Ed Wood introduces us to failing theater director Edward D. Wood, Jr. (Played by Johnny Depp), who is waiting for the press to show up to his World War II play The Casual Company. After receiving a scathing review with only one compliment, Wood complains that his hero Orson Welles was twenty-six when he made Citizen Kane and he is nearing thirty and has nothing he can be proud of. After a number of attempts to snag a project that he can direct, he snags a job directing a bio-pic about sex-change personality Christine Jorgensen. Wood wrestles with the head of the small studio that is producing the film and out of their negations, Wood ends up making his first film Glen or Glenda, which costars his current girlfriend Dolores Fuller (Played by Sarah Jessica Parker) and addresses the subject of crossing dressing, which Wood himself often partakes in. Around this time, Wood also meets washed up horror movie star Bela Lugosi (Played by Martin Landau) who quickly becomes a close friend of Ed’s. After Wood discovers that Lugosi is broke and suffering from a crippling drug addiction, Wood sets out to find projects for Lugosi and to aid him in kicking his habit. Wood ends up directing many of these projects, which are met with negative reviews and angry crowds. As Wood’s career hits more lows than highs, the people around him are faced with sticking by him or moving on.
It won’t be hard for you to sympathize with Depp’s Wood, who is always laughed at by people who don’t understand him or watching his vision get crushed on right in front of him. Despite his optimistic surface (he finds the one compliment in a scathing review and clings to it), down below there is doubt and self-consciousness. He is constantly and painfully forced to reveal that he enjoys cross-dressing even though it is hard for him to discuss out loud. He hides this from Dolores who obviously fakes her understanding and acceptance of this. A scene during a wrap party in which Wood gets all dressed up in lingerie and dances for the crew shows Wood at one of his happiest moments until Dolores erupts in disgust over the spectacle. The scenes in which the studio heads and producers laugh at his films are the ones that will really leave a welt on your emotions. The film shows us the growth within Wood, the growth that gives him the confidence to battle for his vision and to make the art that he wants to make. Granted, it may not be the best product but his genuine enthusiasm over his work is what really allows us to root for him.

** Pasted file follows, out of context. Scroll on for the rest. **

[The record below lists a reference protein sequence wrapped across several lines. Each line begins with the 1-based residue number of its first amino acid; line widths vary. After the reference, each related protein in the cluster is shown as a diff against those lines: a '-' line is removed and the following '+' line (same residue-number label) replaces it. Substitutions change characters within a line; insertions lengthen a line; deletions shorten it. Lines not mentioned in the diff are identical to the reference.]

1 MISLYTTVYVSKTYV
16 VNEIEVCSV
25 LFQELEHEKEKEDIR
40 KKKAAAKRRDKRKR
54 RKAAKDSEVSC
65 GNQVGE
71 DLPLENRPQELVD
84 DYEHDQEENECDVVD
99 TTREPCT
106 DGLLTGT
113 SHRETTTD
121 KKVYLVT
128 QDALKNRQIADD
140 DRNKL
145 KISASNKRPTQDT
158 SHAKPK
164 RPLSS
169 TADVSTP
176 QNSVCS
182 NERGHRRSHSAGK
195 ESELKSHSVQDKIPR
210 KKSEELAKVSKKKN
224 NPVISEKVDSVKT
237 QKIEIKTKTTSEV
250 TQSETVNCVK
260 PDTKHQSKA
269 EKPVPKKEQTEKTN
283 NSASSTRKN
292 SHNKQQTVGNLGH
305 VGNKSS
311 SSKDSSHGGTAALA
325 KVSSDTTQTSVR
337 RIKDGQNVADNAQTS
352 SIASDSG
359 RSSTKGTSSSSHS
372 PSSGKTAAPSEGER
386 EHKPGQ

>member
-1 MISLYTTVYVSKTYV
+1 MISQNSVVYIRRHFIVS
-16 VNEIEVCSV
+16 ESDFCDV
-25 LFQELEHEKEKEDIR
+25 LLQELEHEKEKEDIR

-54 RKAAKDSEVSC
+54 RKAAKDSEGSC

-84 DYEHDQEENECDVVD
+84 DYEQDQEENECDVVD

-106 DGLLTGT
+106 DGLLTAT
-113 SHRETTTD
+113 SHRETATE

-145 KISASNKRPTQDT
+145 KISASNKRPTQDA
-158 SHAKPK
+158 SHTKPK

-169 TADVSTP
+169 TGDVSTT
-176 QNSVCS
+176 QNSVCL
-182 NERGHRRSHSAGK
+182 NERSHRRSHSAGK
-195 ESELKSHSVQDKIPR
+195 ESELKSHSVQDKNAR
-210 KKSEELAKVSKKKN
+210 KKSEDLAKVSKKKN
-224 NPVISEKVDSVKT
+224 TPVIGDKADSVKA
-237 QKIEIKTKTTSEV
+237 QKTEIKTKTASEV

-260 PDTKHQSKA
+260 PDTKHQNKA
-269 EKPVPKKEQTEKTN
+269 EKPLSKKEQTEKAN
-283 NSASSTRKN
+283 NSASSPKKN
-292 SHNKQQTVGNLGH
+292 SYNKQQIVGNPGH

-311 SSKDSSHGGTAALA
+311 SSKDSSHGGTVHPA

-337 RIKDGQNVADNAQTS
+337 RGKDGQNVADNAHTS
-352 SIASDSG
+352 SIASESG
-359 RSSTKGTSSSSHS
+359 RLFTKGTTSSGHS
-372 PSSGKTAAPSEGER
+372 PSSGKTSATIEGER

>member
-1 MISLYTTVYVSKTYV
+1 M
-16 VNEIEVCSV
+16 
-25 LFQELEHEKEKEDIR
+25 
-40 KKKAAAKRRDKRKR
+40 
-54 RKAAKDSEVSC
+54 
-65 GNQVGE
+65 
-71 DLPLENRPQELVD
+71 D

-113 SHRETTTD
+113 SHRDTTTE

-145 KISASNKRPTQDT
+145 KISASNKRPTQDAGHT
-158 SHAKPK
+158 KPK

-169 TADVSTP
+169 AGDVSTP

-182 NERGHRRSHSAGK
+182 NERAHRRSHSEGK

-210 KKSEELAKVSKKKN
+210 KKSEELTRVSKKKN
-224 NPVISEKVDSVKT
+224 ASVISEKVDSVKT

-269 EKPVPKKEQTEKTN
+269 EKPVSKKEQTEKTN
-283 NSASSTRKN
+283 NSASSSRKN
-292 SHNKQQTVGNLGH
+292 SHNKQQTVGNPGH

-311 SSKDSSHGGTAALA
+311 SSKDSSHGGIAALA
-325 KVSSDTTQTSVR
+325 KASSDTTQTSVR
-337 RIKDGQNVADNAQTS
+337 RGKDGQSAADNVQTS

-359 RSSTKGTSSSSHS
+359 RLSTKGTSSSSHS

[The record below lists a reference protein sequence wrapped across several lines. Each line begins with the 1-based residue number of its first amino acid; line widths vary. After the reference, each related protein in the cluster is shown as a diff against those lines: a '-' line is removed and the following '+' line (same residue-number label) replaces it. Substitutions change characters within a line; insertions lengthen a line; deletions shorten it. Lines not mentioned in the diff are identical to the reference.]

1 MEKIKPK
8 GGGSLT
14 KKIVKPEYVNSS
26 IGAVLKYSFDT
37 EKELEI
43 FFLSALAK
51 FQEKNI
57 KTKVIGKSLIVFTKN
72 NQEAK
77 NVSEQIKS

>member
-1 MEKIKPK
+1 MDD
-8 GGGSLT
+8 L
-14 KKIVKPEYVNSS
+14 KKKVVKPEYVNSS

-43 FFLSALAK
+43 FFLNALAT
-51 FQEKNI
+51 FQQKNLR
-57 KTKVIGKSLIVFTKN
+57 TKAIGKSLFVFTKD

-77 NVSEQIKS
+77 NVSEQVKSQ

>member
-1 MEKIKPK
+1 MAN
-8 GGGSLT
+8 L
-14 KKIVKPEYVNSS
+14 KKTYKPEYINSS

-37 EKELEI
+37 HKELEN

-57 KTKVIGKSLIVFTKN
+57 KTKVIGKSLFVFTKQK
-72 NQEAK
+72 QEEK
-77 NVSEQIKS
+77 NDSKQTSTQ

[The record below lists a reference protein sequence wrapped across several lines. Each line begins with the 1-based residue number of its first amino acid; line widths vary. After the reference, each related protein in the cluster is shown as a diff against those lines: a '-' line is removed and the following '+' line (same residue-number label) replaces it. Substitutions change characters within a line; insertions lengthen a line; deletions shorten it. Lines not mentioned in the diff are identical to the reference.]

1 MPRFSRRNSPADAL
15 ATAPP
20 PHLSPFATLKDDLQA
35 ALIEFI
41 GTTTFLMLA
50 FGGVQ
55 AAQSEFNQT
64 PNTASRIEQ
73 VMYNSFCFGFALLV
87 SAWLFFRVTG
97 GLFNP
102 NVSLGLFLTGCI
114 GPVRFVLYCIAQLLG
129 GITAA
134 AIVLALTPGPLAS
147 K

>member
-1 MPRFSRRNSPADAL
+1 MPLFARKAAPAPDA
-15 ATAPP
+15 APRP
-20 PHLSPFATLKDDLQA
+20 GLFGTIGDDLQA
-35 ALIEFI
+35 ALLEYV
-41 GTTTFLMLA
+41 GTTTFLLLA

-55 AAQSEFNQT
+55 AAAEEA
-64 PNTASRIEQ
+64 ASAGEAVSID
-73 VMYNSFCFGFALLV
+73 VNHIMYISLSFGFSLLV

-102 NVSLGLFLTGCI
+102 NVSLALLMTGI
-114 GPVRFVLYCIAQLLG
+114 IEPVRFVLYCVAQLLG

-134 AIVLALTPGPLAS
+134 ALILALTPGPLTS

The other misfit of Ed Wood is Landau’s Bela Lugosi, who is all but forgotten by the Hollywood system, most people under the impression that he died. Broke and hiding a nasty drug habit, Lugosi still clings to his glory days when he was a major star in Universal horror pictures. The relationship that Lugosi forms with Wood is touching, neither one really bothered by the other’s lifestyle. When Lugosi’s drug habit really begins to plague him, Wood stands by with heavy eyes and loyally plants by his idol’s side. Landau, who snagged an Oscar for his role as Lugosi, is a ball of emotions himself. At times, he can be wickedly funny, especially in scenes where he discusses the curvy Vampira (Played by Lisa Marie), who joins Wood’s crew later in his career. Then there are moments where he is just a tragic as Wood, collapsing into a heap in a chair on the verge of tears over his unemployment getting cut off. It also pierces the heart when he discusses his disgust over Boris Karloff. Ed Wood really hits its stride whenever Landau steps into frame and interacts with Wood.
The rest of the supporting players in Ed Wood are also an absolute joy. Bill Murray shows up as Wood’s friend and actor Bunny Breckinridge, who is consistently bragging about a sex change he is supposedly getting. To be honest, there just wasn’t enough of Murray for me in the film. The few scenes that we get to see Bunny are absolutely hysterical. Jeffrey Jones shows up as the “psychic” Criswell, another character that we don’t get enough of. Jones gets to introduce the film in the same way that the real Criswell introduced Wood’s film Night of the Ghouls. Patricia Arquette shows up as Wood’s future wife Kathy O’Hara, who faithfully stands by Wood despite constant failure. Lisa Marie is a perfect ten as the curvy horror personality Vampira, who Wood constantly chases and ends up casting her in Plan 9 From Outer Space. There is also a neat cameo by Vincent D’Onofrio who uncannily portrays Orson Welles in one of the strongest sequences of the entire film.
Ed Wood is one of Tim Burton’s coolest films both visually and musically. The film is shot to resemble a 50’s B-movie, which constantly slaps a smile on your face. The film throws in multiple nods to Wood’s body of work and tips its hat to B-movies and Lugosi’s Dracula through the beautiful and quirky score by Howard Shore. Ed Wood turns out to be an affectionate and hilarious story about one man’s love for cinema and his affection for his film family. It’s about sticking together through the best and worst of times and how this camaraderie can affect a person for the better. Ed Wood is still a film that woven with tragedy throughout and these tragic reveals are expertly and unexpectedly delivered, blindsiding us when we least expect it. The film hits a few minor bumps near the end, especially when one character departs the film, but Ed Wood is the Burton film that stuck with me the longest out of all of his offerings. It’s a shame that Ed Wood seems to be the Burton film that flies under the radar. Much like Edward Scissorhands, Ed Wood is a real treasure of a film, one that wins on multiple levels.
Ed Wood is available on DVD.